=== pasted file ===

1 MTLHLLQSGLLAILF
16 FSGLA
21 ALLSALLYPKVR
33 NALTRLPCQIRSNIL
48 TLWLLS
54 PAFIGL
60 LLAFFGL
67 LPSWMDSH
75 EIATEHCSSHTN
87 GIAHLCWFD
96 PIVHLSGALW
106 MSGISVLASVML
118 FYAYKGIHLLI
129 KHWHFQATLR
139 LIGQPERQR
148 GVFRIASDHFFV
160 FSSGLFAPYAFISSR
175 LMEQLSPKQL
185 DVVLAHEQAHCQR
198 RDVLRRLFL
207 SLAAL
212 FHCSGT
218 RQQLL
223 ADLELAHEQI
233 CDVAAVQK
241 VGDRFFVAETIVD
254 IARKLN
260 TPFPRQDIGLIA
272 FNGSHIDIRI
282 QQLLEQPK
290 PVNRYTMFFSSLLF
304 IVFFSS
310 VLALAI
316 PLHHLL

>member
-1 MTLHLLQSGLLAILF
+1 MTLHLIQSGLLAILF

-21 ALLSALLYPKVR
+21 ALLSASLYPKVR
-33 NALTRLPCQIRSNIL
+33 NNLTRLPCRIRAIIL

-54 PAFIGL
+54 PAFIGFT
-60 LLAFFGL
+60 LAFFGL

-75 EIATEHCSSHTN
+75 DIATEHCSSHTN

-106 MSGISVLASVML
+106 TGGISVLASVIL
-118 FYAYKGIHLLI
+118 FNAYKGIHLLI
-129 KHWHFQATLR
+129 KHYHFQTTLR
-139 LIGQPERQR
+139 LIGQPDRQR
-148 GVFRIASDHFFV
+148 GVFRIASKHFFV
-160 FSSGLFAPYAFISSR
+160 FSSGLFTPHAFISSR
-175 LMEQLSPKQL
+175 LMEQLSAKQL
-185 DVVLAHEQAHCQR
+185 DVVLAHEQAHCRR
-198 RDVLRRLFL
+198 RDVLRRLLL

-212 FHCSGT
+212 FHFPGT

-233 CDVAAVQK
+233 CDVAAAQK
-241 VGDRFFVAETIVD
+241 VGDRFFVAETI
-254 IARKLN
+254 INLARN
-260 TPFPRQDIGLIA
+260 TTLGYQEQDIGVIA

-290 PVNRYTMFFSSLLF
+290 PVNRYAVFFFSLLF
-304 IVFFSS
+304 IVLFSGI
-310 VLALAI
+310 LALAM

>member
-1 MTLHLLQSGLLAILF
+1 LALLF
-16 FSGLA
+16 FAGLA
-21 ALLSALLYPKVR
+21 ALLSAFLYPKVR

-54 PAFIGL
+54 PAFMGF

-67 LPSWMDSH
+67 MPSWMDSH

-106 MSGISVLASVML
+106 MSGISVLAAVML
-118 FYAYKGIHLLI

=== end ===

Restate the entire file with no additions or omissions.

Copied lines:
1 MTLHLLQSGLLAILF
16 FSGLA
21 ALLSALLYPKVR
33 NALTRLPCQIRSNIL
48 TLWLLS
54 PAFIGL
60 LLAFFGL
67 LPSWMDSH
75 EIATEHCSSHTN
87 GIAHLCWFD
96 PIVHLSGALW
106 MSGISVLASVML
118 FYAYKGIHLLI
129 KHWHFQATLR
139 LIGQPERQR
148 GVFRIASDHFFV
160 FSSGLFAPYAFISSR
175 LMEQLSPKQL
185 DVVLAHEQAHCQR
198 RDVLRRLFL
207 SLAAL
212 FHCSGT
218 RQQLL
223 ADLELAHEQI
233 CDVAAVQK
241 VGDRFFVAETIVD
254 IARKLN
260 TPFPRQDIGLIA
272 FNGSHIDIRI
282 QQLLEQPK
290 PVNRYTMFFSSLLF
304 IVFFSS
310 VLALAI
316 PLHHLL

>member
-1 MTLHLLQSGLLAILF
+1 MTLHLIQSGLLAILF

-21 ALLSALLYPKVR
+21 ALLSASLYPKVR
-33 NALTRLPCQIRSNIL
+33 NNLTRLPCRIRAIIL

-54 PAFIGL
+54 PAFIGFT
-60 LLAFFGL
+60 LAFFGL

-75 EIATEHCSSHTN
+75 DIATEHCSSHTN

-106 MSGISVLASVML
+106 TGGISVLASVIL
-118 FYAYKGIHLLI
+118 FNAYKGIHLLI
-129 KHWHFQATLR
+129 KHYHFQTTLR
-139 LIGQPERQR
+139 LIGQPDRQR
-148 GVFRIASDHFFV
+148 GVFRIASKHFFV
-160 FSSGLFAPYAFISSR
+160 FSSGLFTPHAFISSR
-175 LMEQLSPKQL
+175 LMEQLSAKQL
-185 DVVLAHEQAHCQR
+185 DVVLAHEQAHCRR
-198 RDVLRRLFL
+198 RDVLRRLLL

-212 FHCSGT
+212 FHFPGT

-233 CDVAAVQK
+233 CDVAAAQK
-241 VGDRFFVAETIVD
+241 VGDRFFVAETI
-254 IARKLN
+254 INLARN
-260 TPFPRQDIGLIA
+260 TTLGYQEQDIGVIA

-290 PVNRYTMFFSSLLF
+290 PVNRYAVFFFSLLF
-304 IVFFSS
+304 IVLFSGI
-310 VLALAI
+310 LALAM

>member
-1 MTLHLLQSGLLAILF
+1 LALLF
-16 FSGLA
+16 FAGLA
-21 ALLSALLYPKVR
+21 ALLSAFLYPKVR

-54 PAFIGL
+54 PAFMGF

-67 LPSWMDSH
+67 MPSWMDSH

-106 MSGISVLASVML
+106 MSGISVLAAVML
-118 FYAYKGIHLLI